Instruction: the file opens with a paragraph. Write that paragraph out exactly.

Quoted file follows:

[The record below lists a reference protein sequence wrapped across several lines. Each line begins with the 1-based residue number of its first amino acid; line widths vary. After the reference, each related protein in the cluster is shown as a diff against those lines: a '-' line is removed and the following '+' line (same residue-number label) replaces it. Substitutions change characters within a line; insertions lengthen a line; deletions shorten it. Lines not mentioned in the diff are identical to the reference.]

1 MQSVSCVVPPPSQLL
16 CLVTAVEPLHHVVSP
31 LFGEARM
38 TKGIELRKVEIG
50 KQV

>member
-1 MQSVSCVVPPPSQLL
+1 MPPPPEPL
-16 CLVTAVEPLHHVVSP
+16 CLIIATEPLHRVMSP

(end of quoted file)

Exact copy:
[The record below lists a reference protein sequence wrapped across several lines. Each line begins with the 1-based residue number of its first amino acid; line widths vary. After the reference, each related protein in the cluster is shown as a diff against those lines: a '-' line is removed and the following '+' line (same residue-number label) replaces it. Substitutions change characters within a line; insertions lengthen a line; deletions shorten it. Lines not mentioned in the diff are identical to the reference.]